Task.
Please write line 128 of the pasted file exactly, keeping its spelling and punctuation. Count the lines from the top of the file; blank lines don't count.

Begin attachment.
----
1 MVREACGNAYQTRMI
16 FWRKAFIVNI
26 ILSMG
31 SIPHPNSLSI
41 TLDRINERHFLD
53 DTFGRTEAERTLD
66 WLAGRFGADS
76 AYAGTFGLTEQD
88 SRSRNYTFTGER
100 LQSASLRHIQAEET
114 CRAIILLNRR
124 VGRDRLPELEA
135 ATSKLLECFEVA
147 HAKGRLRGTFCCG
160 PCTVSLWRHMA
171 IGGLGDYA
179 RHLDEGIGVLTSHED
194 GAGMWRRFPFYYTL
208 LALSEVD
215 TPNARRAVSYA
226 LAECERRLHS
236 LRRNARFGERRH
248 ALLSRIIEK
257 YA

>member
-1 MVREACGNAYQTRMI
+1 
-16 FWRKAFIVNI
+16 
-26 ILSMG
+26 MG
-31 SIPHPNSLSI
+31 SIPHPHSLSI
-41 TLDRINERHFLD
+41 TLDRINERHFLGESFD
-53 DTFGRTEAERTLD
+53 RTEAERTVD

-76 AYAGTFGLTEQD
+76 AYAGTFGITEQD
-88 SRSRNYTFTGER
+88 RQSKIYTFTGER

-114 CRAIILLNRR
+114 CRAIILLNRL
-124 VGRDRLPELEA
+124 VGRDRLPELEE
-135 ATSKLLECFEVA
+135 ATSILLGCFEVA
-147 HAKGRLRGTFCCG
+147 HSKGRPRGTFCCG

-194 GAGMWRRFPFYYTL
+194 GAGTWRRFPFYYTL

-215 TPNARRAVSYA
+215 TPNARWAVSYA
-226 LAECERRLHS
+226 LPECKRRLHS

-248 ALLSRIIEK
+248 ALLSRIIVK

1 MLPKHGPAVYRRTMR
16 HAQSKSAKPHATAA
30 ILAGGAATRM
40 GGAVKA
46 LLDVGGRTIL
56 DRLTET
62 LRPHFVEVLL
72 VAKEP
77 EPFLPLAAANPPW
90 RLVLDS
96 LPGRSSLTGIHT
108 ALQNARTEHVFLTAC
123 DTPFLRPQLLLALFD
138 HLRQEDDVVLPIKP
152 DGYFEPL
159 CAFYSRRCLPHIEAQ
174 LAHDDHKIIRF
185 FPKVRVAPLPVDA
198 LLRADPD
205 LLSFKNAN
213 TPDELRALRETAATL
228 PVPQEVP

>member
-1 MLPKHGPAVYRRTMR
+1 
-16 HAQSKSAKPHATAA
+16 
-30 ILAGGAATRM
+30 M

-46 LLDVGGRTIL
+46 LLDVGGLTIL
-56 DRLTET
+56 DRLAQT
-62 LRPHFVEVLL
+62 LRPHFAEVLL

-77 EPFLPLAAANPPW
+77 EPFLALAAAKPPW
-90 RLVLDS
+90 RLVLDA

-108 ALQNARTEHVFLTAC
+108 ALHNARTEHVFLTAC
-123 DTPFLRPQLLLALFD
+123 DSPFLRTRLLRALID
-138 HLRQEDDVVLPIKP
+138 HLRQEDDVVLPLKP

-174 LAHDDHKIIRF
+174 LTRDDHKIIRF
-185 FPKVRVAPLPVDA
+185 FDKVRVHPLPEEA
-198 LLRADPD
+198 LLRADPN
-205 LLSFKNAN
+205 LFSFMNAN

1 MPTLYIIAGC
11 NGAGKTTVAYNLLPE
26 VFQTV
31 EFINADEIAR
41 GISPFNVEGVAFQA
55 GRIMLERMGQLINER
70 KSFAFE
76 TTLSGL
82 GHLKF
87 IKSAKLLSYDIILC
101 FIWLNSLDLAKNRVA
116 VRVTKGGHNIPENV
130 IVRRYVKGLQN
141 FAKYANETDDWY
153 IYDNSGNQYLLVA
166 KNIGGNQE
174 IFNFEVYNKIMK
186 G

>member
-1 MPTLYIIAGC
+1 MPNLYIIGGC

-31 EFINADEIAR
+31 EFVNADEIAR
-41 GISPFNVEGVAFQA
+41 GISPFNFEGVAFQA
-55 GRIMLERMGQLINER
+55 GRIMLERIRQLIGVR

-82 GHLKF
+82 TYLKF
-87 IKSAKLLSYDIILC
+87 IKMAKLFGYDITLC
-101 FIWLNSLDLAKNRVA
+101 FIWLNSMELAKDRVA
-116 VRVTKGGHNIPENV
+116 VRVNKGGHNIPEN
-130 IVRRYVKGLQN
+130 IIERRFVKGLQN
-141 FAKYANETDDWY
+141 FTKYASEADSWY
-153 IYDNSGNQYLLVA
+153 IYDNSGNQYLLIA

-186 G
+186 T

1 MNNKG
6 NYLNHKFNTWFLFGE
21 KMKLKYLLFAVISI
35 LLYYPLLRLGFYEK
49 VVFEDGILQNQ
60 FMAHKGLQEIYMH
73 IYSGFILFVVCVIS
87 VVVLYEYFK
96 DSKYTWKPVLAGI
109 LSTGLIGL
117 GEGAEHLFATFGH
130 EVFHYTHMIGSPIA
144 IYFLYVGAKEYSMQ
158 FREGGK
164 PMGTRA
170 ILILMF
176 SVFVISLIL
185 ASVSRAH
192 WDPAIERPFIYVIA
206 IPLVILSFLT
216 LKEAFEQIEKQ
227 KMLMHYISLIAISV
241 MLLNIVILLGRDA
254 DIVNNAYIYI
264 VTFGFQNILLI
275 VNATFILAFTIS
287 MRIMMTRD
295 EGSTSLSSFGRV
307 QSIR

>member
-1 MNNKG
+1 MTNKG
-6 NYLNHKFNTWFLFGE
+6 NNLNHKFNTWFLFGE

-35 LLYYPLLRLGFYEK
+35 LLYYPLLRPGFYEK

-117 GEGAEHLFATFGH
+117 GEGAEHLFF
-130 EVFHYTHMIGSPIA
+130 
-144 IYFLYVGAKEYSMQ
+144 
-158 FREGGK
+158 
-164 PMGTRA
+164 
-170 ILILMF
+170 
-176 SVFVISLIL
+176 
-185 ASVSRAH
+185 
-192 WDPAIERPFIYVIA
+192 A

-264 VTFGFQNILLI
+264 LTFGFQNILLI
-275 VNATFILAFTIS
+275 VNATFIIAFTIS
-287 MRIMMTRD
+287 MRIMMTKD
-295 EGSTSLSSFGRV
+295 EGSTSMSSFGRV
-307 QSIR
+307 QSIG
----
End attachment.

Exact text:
186 G